• Top level support – you can gain the endorsement of management and obtain a larger allocation of resources by “demonstrating how strategic decisions making depends on analysis and timely delivery of information.
  • Employee engagement – by engaging employees you not only make them more comfortable with compliance but also more meaningful and beneficial.
  • Knowing your needs – you need to determine what information is required to assist in “strategic decision making, support established values, improve compliance efforts and better manage resources.”
  • Single source of information – there should be one centralized system to consolidate metrics and ensure increased accuracy for better analysis and decisions.
  • Ease of use – the compliance practitioner needs to “enable quick, simple and meaningful management of data and dashboards for viewing and analysis of metrics.”

An interesting glossary in the GRC Illustrated compendium defined the types of metrics and examples that might be used. They were:

  • Number – you should count the number of incidents, policies, surveys, reports, automated controls, and employee conduct – whether good or bad.
  • Frequency – you should determine how often training and surveys take place, incidents occur, issues are reported and the workforce is surveyed.
  • Flagged – you should identify policies requiring review or individuals, locations, and operations with multiple problems, high-level risks or strength in desired conduct.
  • Ranking – here you should assess the severity of incidents, benchmarking outcomes, employee leadership qualities and the risk ranking of third parties.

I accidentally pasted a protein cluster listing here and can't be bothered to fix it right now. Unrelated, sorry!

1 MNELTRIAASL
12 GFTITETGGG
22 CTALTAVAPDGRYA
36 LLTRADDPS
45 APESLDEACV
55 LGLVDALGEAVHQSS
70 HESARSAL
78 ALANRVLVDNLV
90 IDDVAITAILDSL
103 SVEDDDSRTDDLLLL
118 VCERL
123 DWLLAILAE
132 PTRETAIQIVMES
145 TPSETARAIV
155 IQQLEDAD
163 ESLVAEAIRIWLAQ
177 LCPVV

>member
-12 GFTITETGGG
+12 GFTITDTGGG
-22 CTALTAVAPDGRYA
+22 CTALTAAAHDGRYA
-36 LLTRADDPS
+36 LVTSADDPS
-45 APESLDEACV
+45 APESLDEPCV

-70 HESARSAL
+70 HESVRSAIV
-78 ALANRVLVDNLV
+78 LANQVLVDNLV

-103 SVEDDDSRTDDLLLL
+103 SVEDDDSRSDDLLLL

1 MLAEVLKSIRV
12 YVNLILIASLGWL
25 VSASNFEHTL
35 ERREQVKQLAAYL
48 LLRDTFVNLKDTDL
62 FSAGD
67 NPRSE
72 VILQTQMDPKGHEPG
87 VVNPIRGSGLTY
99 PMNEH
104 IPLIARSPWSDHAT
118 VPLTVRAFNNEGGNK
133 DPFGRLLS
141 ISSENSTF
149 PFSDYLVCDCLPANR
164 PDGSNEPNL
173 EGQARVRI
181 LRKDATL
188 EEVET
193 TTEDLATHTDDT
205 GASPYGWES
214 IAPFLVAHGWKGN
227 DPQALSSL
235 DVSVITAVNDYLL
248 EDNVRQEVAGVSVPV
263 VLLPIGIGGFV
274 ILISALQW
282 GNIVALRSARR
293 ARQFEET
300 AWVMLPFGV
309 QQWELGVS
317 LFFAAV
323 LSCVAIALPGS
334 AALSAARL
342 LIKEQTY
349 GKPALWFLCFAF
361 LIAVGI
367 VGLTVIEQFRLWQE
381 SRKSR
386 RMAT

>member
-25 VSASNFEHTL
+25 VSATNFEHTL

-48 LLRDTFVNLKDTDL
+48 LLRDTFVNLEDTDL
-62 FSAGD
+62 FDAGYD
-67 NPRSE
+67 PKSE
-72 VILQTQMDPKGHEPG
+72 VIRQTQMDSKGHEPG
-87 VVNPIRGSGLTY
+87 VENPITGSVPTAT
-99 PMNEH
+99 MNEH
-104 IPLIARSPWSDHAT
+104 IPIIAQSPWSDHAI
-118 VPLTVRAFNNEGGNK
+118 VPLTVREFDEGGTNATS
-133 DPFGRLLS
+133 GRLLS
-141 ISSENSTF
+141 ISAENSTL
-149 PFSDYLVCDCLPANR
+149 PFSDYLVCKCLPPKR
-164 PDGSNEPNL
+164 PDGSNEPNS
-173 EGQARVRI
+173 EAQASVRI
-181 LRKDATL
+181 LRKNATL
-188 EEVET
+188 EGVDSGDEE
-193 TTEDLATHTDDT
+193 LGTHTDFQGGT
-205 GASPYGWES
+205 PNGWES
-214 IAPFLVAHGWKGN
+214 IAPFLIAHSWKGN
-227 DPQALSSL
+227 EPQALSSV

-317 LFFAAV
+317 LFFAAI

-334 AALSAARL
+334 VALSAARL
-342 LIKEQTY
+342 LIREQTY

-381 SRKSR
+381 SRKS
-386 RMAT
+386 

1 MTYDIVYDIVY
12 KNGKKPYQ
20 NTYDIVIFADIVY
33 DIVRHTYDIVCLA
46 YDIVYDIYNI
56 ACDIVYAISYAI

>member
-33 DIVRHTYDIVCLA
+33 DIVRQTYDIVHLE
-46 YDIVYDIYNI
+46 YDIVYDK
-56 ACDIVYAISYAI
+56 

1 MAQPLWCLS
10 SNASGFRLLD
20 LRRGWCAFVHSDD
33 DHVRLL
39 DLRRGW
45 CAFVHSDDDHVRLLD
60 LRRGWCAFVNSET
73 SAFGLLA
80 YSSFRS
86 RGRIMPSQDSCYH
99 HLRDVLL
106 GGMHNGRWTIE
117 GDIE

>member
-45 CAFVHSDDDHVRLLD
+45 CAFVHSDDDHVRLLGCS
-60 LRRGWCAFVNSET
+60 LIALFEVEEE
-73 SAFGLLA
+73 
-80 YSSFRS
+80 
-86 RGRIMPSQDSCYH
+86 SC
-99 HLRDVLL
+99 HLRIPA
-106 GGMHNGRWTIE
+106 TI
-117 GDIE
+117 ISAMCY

• Trends – you should evaluate metrics for specific areas such as training completion or level of employee engagement over time and relate them to program changes.
  • Relationships – you should consider the controls per risk, incident trends to training frequency or survey completion rates to the number of reminders.

Rasmussen ends his article by noting that these types of approaches to ethics and compliance allow not only the demonstrable proof that regulators such are the Department of Justice (DOJ) or Serious Fraud Office (SFO) are looking for but also “shifts the focus of efforts from being reactive and “checking the box” to proactive and forward-looking. This shift enables compliance to monitor integrity by processing and managing metrics across the organization in the context of rapidly changing business, regulatory, legal, and reputational risks to ensure compliance is operationally effective.”

With this integrated compliance architecture a company can create “an optimized infrastructure to report on metrics, benchmark integrity, and understand compliance in the context of business strategy and execution. Measuring integrity requires that the organization have clear insight into metrics supporting the development and communication of clear policies, continual feedback from employees, effectiveness of training programs, incident reporting, and the engagement of employees with these systems. All of these lead to an efficient and effective compliance program responsible for being the champion of organizational integrity.”

This publication contains general information only and is based on the experiences and research of the author. The author is not, by means of this publication, rendering business, legal advice, or other professional advice or services. This publication is not a substitute for such legal advice or services, nor should it be used as a basis for any decision or action that may affect your business. Before making any decision or taking any action that may affect your business, you should consult a qualified legal advisor. The author, his affiliates, and related entities shall not be responsible for any loss sustained by any person or entity that relies on this publication. The Author gives his permission to link, post, distribute, or reference this article for any lawful purpose, provided attribution is made to the author. The author can be reached at tfox@tfoxlaw.com.

© Thomas R. Fox, 2014